1911 Encyclopædia Britannica/Ludolf, Hiob
LUDOLF (or Leutholf), HIOB (1624–1704), German orientalist, was born at Erfurt on the 15th of June 1624. After studying philology at the Erfurt academy and at Leiden, he travelled in order to increase his linguistic knowledge. While in Italy he became acquainted with one Gregorius, an Abyssinian scholar, and acquired from him an intimate knowledge of the Ethiopian language. In 1652 he entered the service of the duke of Saxe-Gotha, in which he continued until 1678, when he retired to Frankfort-on-Main. In 1683 he visited England to promote a cherished scheme for establishing trade with Abyssinia, but his efforts were unsuccessful, chiefly through the bigotry of the authorities of the Abyssinian Church. Returning to Frankfort in 1684, he gave himself wholly to literary work, which he continued almost to his death on the 8th of April 1704. In 1690 he was appointed president of the collegium imperiale historicum.
The works of Ludolf, who is said to have been acquainted with twenty-five languages, include Sciagraphia historiae aethiopicae (Jena, 1676); and the Historia aethiopica (Frankfort, 1681), which has been translated into English, French and Dutch, and which was supplemented by a Commentarius (1691) and by Appendices (1693–1694). Among his other works are: Grammatica linguae amharicae (Frankfort, 1698); Lexicon amharico-latinum (Frankfort, 1698); Lexicon aethiopico-latinum (Frankfort, 1699); and Grammatica aethiopica (London, 1661, and Frankfort, 1702). In his Grammatik der äthiopischen Sprache (1857) August Dillmann throws doubt on the story of Ludolf’s intimacy with Gregorius.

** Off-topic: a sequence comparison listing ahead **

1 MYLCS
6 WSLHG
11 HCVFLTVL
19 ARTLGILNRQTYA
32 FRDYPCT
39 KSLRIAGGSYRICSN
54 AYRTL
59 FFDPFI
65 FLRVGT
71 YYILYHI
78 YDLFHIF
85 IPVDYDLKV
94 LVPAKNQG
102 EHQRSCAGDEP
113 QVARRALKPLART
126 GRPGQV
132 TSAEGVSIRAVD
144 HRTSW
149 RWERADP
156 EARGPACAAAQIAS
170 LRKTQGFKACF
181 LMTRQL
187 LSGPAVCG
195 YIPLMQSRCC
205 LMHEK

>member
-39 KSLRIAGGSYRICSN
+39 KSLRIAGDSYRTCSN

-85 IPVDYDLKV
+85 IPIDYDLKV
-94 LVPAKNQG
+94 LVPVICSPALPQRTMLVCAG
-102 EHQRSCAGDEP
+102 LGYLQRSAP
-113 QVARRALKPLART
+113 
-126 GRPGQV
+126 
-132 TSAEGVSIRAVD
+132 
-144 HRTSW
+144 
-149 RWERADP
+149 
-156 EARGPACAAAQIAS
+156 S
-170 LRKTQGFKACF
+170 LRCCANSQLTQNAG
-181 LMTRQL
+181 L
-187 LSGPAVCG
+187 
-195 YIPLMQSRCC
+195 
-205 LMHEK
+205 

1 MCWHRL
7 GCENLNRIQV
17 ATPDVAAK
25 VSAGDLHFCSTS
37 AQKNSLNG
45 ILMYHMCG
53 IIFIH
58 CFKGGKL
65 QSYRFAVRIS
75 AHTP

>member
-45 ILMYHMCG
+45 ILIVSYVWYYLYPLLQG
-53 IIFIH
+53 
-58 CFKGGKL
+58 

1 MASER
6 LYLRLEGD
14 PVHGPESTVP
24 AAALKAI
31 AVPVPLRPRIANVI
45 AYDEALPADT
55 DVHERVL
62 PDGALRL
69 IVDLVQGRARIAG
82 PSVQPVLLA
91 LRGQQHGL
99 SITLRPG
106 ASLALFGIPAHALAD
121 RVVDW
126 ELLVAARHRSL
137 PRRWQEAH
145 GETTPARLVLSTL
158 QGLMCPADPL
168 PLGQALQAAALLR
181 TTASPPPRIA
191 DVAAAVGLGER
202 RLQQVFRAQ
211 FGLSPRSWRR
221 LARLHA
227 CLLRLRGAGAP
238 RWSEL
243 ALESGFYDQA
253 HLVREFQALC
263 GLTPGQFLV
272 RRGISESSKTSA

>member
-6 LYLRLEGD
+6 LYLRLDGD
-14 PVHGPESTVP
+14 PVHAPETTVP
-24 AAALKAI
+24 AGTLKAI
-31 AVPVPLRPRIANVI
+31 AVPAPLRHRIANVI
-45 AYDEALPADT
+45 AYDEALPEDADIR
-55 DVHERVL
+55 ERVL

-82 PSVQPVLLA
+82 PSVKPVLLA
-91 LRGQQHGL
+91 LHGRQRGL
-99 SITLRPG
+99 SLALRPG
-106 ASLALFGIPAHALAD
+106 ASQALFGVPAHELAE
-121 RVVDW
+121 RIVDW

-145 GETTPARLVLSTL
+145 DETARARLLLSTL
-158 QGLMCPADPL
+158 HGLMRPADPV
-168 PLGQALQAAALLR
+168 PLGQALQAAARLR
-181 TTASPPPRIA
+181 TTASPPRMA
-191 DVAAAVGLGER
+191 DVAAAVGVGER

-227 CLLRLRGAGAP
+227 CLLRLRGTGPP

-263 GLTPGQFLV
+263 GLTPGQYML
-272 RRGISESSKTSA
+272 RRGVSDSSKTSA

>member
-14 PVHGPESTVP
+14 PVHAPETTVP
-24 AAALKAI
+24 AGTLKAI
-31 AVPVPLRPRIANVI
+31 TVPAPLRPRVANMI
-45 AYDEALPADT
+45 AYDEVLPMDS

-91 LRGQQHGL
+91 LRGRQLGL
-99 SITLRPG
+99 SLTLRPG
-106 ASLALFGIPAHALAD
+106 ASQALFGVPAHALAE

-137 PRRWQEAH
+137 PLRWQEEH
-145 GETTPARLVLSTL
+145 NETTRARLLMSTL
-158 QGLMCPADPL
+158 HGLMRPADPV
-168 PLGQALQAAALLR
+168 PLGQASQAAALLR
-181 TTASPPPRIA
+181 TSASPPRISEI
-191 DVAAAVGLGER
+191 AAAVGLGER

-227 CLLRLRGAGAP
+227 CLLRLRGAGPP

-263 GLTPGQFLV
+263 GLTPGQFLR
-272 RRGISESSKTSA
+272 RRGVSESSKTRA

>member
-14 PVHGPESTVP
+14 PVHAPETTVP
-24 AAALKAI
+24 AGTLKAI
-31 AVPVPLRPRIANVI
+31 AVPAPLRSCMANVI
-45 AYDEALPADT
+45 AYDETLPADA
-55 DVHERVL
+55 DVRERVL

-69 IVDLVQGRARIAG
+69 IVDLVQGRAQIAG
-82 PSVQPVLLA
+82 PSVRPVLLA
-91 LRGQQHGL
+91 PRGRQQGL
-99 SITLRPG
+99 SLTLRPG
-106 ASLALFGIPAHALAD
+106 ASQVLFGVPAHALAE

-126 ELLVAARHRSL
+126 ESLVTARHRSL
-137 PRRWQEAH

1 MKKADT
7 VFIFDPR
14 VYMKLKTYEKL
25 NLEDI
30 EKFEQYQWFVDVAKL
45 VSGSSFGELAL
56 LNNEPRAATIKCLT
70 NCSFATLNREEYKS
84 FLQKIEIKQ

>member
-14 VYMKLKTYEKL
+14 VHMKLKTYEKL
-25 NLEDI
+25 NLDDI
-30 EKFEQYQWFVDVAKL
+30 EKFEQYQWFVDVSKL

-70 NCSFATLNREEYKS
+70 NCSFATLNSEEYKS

See C. Juncker, Commentarius de vita et scriptis Jobi Ludolfi (Frankfort, 1710); L. Diestel, Geschichte des alten Testaments in der christlichen Kirche (Jena, 1868); and J. Flemming, “Hiob Ludolf,” in the Beiträge zur Assyriologie (Leipzig, 1890–1891).